Boosting fast broadband access could narrow stark inequalities across UK, say economists

Lizzy Buchan
Getty Images
Getty Images

Rolling out access to fast broadband could minimise persistent regional inequalities, new analysis shows, as Labour vowed to roll out free full-fibre internet within the next decade.

The National Institute for Economic and Social Research (NIESR), a respected independent thinktank, said lack of access to fast internet was a "driver of geographic disparities" and significant investment in digital infrastructure would narrow the gulf between different parts of the UK.

Analysis by NIESR found distribution of access was "highly uneven", with only 2 per cent of households able to access full fibre broadband in the North East and 4 per cent in the East of England.

Even the best-connected region, Northern Ireland, only has 25 per cent coverage, while Yorkshire and the Humber had 15 per cent.

London and the South East also fare worse on 11 per cent with full fibre connections.

It comes after Jeremy Corbyn's surprise announcement of plans to nationalise part of BT and offer free access to the fastest connections to every household by 2030, which won support from 62 per cent of voters, according to a snap YouGov poll.

Boris Johnson also vowed to bring full fibre broadband to every home and business by 2025, setting aside £5bn to connect premises where it might not be commercially viable.

Ana Rincon-Aznar, principal economist at NIESR, said: “Considering that digital technologies are becoming ever more important in people’s personal and professional lives, it is obvious that a lack of access to fast internet is a driver of geographic disparities.

“Speeding up the coverage of ultrafast and full fibre internet for everyone in the UK may help to reduce regional disparities as the current access to high-speed internet is unevenly distributed across the country.”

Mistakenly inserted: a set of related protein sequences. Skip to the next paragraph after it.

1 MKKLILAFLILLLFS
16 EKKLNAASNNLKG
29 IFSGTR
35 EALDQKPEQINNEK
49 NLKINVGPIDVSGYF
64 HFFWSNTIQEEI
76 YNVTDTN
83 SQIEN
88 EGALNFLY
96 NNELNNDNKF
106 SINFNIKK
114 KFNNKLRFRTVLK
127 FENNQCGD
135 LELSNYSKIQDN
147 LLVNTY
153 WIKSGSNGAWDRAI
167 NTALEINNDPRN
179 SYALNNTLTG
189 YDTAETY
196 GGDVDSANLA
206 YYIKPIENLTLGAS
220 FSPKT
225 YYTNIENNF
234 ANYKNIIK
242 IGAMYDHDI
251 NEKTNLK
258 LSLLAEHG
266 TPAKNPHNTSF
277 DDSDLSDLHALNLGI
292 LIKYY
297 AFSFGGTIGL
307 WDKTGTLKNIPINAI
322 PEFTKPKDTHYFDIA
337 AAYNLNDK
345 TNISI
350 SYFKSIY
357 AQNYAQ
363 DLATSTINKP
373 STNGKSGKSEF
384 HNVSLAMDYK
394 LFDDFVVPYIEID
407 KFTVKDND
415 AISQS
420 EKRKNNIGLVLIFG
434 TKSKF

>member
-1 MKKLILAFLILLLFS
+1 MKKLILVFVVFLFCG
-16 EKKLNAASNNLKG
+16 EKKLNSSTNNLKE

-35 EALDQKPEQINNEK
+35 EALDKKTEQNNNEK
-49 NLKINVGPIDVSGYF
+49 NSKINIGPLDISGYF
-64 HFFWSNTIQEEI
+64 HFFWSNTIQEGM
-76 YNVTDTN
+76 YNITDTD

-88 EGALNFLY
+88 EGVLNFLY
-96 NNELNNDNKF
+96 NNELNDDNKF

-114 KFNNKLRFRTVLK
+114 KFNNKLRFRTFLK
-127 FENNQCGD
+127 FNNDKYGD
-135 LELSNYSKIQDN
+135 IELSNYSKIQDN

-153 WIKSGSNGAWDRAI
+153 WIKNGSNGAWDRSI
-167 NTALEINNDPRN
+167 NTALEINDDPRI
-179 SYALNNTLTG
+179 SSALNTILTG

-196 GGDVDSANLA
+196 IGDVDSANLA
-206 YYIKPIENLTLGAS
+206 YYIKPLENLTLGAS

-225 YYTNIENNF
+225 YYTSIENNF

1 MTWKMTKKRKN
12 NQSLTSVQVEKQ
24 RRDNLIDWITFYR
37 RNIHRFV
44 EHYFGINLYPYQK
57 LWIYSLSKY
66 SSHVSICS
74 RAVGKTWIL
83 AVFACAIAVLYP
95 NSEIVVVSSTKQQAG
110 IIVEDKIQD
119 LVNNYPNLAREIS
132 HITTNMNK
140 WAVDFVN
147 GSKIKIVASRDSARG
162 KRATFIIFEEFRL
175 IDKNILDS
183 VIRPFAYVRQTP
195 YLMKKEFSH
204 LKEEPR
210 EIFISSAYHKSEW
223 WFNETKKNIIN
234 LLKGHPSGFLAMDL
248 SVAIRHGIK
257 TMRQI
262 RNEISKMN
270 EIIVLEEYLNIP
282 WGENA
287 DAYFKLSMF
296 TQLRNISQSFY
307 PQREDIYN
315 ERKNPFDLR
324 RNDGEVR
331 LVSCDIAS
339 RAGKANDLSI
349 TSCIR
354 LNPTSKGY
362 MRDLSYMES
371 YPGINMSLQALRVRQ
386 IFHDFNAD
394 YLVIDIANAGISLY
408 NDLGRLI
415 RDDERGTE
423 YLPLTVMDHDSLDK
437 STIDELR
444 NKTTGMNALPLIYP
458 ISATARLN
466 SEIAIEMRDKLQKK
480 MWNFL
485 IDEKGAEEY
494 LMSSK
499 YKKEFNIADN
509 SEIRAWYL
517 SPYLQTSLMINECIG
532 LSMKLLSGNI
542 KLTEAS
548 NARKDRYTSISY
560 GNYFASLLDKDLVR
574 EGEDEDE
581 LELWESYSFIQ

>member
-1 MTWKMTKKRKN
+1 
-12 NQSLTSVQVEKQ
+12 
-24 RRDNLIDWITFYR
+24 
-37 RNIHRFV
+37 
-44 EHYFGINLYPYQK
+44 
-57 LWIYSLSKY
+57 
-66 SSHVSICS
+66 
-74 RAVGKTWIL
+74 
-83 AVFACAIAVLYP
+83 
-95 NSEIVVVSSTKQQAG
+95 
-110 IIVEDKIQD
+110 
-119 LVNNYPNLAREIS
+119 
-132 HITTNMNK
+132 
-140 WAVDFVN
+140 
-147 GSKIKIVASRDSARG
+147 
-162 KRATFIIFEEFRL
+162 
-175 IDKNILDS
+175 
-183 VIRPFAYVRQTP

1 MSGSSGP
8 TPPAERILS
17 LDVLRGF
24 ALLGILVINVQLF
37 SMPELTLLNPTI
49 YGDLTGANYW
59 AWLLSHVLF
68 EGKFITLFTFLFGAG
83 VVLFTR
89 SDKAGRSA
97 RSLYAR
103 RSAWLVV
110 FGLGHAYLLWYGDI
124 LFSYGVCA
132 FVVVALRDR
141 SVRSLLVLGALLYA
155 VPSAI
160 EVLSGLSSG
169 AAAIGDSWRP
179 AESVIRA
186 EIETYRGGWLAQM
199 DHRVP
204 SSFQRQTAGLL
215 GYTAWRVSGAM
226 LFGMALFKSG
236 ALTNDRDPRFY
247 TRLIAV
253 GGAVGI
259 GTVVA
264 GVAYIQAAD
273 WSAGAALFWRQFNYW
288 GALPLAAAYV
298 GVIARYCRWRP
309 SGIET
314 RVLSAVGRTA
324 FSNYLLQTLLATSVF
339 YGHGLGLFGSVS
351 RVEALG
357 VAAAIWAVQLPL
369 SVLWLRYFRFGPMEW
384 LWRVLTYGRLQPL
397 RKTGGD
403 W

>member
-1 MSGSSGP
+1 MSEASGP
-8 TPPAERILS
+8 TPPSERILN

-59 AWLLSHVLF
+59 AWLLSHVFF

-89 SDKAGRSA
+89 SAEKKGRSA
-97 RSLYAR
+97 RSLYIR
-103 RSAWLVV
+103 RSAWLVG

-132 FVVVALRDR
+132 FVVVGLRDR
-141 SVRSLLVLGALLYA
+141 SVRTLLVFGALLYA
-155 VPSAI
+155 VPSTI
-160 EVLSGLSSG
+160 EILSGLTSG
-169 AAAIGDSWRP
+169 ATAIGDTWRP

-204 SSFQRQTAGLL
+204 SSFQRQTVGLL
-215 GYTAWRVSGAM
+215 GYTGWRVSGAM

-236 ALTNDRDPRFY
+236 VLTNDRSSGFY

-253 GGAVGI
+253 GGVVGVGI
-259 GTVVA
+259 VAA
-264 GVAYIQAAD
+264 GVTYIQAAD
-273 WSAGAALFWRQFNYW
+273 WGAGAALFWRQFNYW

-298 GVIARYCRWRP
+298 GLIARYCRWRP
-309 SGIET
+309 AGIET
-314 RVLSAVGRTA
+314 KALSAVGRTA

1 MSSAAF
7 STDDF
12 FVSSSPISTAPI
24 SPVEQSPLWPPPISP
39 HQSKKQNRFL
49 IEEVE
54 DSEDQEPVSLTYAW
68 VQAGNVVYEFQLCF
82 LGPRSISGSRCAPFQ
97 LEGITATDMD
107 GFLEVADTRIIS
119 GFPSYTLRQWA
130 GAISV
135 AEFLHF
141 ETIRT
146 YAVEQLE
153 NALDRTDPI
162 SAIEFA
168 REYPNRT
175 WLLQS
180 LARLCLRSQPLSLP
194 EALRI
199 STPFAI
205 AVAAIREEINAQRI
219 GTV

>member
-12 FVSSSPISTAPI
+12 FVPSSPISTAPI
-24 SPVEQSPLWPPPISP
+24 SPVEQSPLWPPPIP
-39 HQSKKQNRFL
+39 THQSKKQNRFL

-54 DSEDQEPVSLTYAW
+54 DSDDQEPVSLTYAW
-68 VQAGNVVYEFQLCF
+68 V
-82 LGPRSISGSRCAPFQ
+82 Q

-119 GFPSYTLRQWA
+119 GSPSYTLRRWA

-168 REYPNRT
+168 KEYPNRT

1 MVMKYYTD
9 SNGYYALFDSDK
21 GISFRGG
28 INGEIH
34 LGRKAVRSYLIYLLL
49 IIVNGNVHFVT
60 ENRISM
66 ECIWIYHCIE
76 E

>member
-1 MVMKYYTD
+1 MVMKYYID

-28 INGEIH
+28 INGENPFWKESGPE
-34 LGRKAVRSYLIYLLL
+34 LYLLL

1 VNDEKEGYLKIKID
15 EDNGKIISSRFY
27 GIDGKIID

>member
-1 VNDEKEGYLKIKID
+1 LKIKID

Wealth gaps between different regions are also driven by access to education and productivity, while cuts to local government funding are most pronounced in cities in the north of England, the report also said.

NIESR argued that Brexit could also increase inequalities, as deprived areas receive more EU funding.

Labour argued that the internet could become a “treasured national institution for the 21st Century” such as the NHS or the public waterworks in the 19th Century.

However its plans for the state to fund broadband provision also drew criticism from business groups, with the CBI claiming it would pass costs onto pensioners and savers.

Quizzed on the plans on Tuesday, Mr Corbyn told BBC Radio 2: "Broadband across the whole country will mean that communities that don't have any access to broadband at the moment will get it.

"It will mean that remote areas of a country that don't have broadband at the moment will probably get the business investment they don't get now because no company wants to move there.

"Broadband is a necessity. If South Korea can manage 95 per cent access to broadband, why is it Britain can only manage 9 per cent?"

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